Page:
The solo camper is a rare beast mainly because camping with friends under the stars is much more fun. With a little planning and a good camping list, you’re sure to remember everything you need to have a really wonderful time.
Underestimate the importance of camping tents at your peril. Camping is about late night singalongs around the fire and waking up at first light when the early riser in the group clangs around the campfire. Uncomfortable sleeping arrangements can really spoil your fun. Ensure that you have enough tents to comfortably accommodate everyone in your group. Tents are a worthwhile investment, but you can also borrow some or book one out from your local lending library.
Before you set off on your adventure, put the tent up at home so you can make sure you have all the components, that they are in good working order and you know how to put the tent up.
Take more bedding than you think you’ll need. Nights can be surprisingly cold and you won’t enjoy it if you can’t sleep comfortably.
Make a List, Check it Twice
We’ve all arrived at the campsite before, only to find that everyone bought gas but no one brought the stove. Elect an organizer who can make a master list and delegate who brings what. That way you’re not all hauling the same things to the campsite and you don’t forget essentials either.
I find that dividing meals up among the group helps to ensure really great food. It’s easier to cook one meal for the group that to accommodate each person needing to cook their own meals. If everyone cooks their own meals, you spend hours on this task and use too many resources.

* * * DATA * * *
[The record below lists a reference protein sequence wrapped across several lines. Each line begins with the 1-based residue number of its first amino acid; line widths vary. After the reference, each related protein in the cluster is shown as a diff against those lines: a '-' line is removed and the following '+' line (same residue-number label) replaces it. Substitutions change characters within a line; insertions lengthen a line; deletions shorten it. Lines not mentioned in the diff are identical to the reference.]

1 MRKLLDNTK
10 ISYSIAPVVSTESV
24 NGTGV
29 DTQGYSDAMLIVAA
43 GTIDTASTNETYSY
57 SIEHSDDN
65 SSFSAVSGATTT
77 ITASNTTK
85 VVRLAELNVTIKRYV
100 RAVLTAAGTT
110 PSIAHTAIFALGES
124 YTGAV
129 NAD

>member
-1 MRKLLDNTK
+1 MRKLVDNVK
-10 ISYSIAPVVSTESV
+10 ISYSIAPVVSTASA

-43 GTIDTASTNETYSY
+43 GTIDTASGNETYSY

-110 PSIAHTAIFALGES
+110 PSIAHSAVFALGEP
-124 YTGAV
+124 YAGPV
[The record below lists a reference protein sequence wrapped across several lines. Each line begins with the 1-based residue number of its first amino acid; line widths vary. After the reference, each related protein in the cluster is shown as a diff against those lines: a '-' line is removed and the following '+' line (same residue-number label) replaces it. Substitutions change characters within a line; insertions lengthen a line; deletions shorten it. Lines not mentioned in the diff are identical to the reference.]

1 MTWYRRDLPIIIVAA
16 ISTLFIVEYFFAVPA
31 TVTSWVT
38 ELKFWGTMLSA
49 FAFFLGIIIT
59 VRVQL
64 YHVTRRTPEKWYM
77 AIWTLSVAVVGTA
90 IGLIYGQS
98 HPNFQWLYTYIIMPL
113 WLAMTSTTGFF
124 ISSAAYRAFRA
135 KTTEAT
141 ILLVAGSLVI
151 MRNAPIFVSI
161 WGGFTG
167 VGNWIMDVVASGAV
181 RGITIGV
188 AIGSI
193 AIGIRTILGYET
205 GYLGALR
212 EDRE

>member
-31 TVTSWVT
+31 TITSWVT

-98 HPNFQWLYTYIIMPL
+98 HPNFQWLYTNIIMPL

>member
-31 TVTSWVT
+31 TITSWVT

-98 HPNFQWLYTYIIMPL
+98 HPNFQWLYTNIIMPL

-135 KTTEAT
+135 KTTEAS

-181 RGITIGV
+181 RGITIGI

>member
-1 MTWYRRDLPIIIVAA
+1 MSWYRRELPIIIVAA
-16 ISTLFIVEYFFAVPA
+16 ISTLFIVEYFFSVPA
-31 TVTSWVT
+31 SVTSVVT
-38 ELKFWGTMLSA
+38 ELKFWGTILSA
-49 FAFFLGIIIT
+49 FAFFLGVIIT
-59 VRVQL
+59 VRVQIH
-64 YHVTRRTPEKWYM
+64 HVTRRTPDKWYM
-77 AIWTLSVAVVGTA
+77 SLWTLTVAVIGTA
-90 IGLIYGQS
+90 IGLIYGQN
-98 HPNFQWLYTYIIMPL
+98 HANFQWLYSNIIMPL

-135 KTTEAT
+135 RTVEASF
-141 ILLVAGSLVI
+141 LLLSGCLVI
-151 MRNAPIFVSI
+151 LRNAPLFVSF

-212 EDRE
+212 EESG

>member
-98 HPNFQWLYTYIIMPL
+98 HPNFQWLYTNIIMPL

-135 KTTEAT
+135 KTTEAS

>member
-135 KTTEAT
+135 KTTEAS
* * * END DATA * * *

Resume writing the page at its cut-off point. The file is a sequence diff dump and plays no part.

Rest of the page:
Common camping items that are not thought of (or accidentally left behind on the kitchen bench) are drinking water, biodegradable soaps and pot scourers, portable chargers and air pumps. You can find a great master list here, but share it with the group so they can add their own items.
Research your Destination
When booking your trip, assume nothing! Ask the group for recommendations so you know the campsite you pick will be great. Check school holidays if you don’t want campsites filled with partying college kids. Research what facilities are available at the campsite so you know if there are toilets or showers and can pack accordingly. Contact the park office to find out if there are any supplies you may need like bug spray or bear spray. Ask if you need to hang your food to protect it from animals so you can pack a rope.
Ensure you have fresh water. If you can’t use the water at the campsite, bring a water filter or water purification tablets. Always pack a first aid kit with basic medications and the essentials like a high SPF sunscreen and bug spray.
Have a plan for garbage. Most parks ask you to carry out everything you bring in so bring garbage bags to safely remove all your waste. Avoid using disposable items to reduce your waste.
Check your Routes
The road trip on the way to a camping getaway doesn’t get nearly enough credit. The excitement is palpable and the scenery truly breathtaking. Do your due diligence when planning the best route. Make sure that you know where you can park and how far you have to walk, paddle or climb to your campsite. You don’t want to be arriving at dusk when you still have a three-hour hike into the woods. Be sure you have a detailed map and GPS connections that will help you to stay on track. Another obvious, but often forgotten, point is that you may need to fork out a fee at the camping ground. Not all sites will allow you to arrive and simply pitch a tent, so make sure you are aware of the investment and how many nights are included in that arrangement. You may need to provide ID so bring your driver’s license to the booking office.